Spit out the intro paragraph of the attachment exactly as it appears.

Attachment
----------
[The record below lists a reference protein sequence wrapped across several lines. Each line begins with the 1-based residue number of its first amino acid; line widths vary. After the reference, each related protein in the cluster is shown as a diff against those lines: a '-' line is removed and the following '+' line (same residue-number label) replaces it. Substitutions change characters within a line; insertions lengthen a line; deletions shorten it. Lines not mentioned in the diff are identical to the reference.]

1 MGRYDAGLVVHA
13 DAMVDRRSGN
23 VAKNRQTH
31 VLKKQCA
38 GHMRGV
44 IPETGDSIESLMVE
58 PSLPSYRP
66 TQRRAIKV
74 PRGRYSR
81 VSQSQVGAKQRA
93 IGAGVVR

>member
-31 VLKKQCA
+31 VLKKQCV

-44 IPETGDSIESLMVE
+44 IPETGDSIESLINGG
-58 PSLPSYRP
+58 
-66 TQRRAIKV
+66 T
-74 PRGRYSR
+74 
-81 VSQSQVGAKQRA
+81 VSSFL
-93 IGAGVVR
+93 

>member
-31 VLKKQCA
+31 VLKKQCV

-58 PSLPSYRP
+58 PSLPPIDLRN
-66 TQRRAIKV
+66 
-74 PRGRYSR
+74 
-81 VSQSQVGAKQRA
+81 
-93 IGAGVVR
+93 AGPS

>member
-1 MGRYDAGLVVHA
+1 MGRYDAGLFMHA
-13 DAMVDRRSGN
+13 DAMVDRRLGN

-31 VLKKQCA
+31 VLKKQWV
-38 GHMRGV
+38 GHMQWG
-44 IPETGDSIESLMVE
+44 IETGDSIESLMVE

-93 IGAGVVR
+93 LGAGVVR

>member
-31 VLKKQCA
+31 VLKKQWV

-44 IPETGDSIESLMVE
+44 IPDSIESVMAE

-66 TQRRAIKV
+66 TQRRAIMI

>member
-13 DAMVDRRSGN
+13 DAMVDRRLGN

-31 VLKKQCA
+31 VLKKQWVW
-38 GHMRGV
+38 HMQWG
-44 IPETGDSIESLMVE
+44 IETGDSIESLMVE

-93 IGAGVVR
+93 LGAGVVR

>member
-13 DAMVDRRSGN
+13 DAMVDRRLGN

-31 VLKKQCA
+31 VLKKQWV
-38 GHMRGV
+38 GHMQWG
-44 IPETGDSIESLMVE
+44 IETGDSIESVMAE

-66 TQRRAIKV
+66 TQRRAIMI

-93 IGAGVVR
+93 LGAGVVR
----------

[The record below lists a reference protein sequence wrapped across several lines. Each line begins with the 1-based residue number of its first amino acid; line widths vary. After the reference, each related protein in the cluster is shown as a diff against those lines: a '-' line is removed and the following '+' line (same residue-number label) replaces it. Substitutions change characters within a line; insertions lengthen a line; deletions shorten it. Lines not mentioned in the diff are identical to the reference.]